Tag Archives: division

29 March: Avoiding bitterness

Reverend Robert Walker skating

An excuse for revisiting Raeburn’s portrait of his friend Robert Walker, is this quotation from one of his sermons.

Too many of those who make a profession of religion … indulge themselves in a bitter, censorious disputation, more allied to peevishness than either to virtue or religion … their conversation is gloomy, their countenances and manners forbidding. From such unfortunate examples, it is too often rashly concluded, that the nature of religion itself is harsh, melancholy and severe.*

These days we have perhaps lost much of the gloominess, though covid and climate change do tempt some to adopt that attitude. What seems to persist is the censorious disputation which can become bitter. Let us pray for the grace to see ourselves as we are in relation to others, and to step back from disputation that divides and brings the Church into disrepute.

Perhaps each one of us needs time to be alone with God and nature as Robert is here. Not much skating this winter in Kent, but walking is always available, free of charge, to set the spirit free.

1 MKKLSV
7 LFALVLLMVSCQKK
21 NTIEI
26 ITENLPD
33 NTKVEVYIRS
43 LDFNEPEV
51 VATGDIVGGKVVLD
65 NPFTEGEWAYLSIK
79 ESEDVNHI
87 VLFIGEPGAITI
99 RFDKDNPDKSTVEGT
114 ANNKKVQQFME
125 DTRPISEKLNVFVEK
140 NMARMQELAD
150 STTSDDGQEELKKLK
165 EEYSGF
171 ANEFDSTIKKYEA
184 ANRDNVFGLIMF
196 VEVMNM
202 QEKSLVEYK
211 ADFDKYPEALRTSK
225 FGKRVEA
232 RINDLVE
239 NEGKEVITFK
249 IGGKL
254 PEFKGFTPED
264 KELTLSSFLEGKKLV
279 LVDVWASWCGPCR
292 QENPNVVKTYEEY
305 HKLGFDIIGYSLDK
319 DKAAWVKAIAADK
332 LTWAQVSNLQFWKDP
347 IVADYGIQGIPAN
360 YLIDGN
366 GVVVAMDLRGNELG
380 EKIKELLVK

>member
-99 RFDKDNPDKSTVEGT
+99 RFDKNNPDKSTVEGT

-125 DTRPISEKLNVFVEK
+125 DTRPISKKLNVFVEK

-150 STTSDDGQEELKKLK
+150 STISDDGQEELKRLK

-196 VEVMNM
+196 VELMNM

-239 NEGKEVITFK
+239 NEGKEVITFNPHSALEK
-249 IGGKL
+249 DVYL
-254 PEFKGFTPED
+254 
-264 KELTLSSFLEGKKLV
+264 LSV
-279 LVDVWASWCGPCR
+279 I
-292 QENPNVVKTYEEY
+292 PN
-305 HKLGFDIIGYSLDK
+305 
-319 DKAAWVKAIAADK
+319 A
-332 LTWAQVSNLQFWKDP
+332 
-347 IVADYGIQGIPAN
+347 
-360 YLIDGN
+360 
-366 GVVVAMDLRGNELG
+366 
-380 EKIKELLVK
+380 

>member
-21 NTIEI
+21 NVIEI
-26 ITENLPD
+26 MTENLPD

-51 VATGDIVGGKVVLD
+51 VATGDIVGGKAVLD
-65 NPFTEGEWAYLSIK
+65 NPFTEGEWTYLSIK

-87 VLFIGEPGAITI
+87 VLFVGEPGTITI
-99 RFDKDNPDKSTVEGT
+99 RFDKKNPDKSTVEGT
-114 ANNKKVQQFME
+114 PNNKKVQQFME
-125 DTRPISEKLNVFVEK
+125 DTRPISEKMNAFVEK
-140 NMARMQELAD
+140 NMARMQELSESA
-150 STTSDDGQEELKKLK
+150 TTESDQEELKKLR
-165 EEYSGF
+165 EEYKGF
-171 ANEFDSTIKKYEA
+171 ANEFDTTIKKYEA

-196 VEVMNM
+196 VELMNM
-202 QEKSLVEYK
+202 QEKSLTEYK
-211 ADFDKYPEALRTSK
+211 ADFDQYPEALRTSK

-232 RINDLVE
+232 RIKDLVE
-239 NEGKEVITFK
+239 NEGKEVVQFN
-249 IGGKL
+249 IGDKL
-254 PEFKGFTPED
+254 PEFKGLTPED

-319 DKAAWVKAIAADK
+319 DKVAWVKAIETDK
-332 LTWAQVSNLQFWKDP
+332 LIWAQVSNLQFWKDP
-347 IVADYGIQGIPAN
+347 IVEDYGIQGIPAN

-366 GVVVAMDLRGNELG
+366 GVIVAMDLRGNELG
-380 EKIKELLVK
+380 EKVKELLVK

*See The Skating Minister, by Duncan Thomson and Lynne Gladstone-Millar, Edinburgh 2004, p33.

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Filed under Lent, PLaces

16 September: Skeleton in the cupboard

The society is heavy with unconfessed sins; its mind is sore and silent with painful subjects; it has a constipation of conscience. There are many things it has done and allowed to be done which it does not really dare to think about; it calls them by other names and tries to talk itself into faith in a false past, as men make up the things they would have said in a quarrel. Of these sins one lies buried deepest but most noisome, and though it is stifled, stinks: the true story of the relations of the rich man and the poor in England. The half-starved English proletarian is not only nearly a skeleton but he is a skeleton in a cupboard.

From Eugenics and Other Evils by G. K. Chesterton

GKC was writing a century ago; he would surely have hoped, if not expected, that working – or willing to work – people would not have needed to use food banks to feed their families. One thing that concerns me about the Black Lives Matter campaign is its potential to divide people, poor people especially. When West Indians’ ancestors were slaves, some of mine were nominally free, but ground down by poverty, their land enclosed and stolen by the rich. Far better than being liable to be sold but definitely not to be spoken about in our constipated national condition. Things only changed through pressure and legislation such as the Factories Acts.

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Filed under Daily Reflections, Mission